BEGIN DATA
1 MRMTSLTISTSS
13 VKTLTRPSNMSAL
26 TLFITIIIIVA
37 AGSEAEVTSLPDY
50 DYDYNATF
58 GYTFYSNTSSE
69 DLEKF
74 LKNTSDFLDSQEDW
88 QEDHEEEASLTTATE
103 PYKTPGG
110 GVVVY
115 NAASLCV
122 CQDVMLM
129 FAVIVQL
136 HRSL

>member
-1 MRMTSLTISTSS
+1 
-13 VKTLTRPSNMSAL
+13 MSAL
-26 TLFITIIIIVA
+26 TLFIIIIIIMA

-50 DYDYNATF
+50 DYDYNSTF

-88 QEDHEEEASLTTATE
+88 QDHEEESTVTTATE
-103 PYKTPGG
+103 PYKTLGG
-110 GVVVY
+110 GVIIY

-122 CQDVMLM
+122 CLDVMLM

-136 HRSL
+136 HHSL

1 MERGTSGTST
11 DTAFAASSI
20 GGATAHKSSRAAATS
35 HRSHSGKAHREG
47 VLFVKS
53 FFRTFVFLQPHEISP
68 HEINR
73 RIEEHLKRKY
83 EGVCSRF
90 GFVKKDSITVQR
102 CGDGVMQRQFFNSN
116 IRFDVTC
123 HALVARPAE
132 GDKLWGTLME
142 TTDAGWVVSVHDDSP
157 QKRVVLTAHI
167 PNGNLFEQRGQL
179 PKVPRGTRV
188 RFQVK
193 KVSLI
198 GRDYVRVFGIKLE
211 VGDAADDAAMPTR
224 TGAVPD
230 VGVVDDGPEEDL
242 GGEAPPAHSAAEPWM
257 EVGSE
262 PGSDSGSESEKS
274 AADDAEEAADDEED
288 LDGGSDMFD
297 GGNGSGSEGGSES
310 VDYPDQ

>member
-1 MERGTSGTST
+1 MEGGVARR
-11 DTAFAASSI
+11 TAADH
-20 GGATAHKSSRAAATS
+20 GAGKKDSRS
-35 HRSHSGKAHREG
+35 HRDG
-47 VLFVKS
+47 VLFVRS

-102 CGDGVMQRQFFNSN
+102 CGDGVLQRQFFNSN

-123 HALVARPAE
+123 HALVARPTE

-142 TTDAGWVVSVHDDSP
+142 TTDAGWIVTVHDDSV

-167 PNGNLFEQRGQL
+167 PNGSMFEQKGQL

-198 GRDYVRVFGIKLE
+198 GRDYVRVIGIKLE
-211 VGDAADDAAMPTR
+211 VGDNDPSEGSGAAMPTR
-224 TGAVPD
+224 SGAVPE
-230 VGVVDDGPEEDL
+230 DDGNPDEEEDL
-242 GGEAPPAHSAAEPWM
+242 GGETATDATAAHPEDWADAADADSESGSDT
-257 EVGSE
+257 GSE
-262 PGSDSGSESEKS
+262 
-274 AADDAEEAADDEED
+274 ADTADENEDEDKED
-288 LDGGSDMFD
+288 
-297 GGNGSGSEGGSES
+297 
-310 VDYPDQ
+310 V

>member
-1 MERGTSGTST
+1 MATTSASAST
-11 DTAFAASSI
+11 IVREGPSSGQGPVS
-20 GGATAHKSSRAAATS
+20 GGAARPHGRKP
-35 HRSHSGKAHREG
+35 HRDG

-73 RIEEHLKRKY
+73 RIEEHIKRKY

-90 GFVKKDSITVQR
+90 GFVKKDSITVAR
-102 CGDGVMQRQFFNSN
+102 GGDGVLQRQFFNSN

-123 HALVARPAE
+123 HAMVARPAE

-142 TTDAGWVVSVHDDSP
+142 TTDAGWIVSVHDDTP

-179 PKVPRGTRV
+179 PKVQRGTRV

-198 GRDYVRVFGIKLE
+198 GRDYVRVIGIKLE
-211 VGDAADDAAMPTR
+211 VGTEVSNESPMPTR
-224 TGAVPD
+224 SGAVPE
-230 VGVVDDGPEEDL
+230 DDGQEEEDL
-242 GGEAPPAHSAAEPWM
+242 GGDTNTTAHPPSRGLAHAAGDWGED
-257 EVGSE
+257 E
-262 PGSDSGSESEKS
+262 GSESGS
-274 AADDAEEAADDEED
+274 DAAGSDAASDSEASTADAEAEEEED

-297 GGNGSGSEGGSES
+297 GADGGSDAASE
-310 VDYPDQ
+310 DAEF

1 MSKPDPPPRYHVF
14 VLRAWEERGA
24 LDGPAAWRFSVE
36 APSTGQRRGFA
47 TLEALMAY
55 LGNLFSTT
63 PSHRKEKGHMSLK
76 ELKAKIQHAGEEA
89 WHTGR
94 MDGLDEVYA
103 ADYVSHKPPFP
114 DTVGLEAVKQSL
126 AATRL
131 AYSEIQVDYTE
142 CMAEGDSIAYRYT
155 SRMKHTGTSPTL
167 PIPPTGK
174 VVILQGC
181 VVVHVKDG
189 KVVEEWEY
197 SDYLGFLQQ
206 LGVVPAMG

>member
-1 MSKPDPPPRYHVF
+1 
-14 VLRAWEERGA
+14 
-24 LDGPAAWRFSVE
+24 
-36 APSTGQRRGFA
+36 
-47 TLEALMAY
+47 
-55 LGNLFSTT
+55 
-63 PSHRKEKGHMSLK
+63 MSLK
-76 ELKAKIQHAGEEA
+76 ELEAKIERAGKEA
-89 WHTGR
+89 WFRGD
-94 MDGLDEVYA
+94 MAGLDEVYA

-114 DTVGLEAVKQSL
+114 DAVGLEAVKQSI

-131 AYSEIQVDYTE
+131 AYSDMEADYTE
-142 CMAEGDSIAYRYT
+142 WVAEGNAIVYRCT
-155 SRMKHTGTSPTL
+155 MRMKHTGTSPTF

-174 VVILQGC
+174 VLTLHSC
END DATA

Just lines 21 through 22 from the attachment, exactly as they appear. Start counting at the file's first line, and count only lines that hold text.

-26 TLFITIIIIVA
+26 TLFIIIIIIMA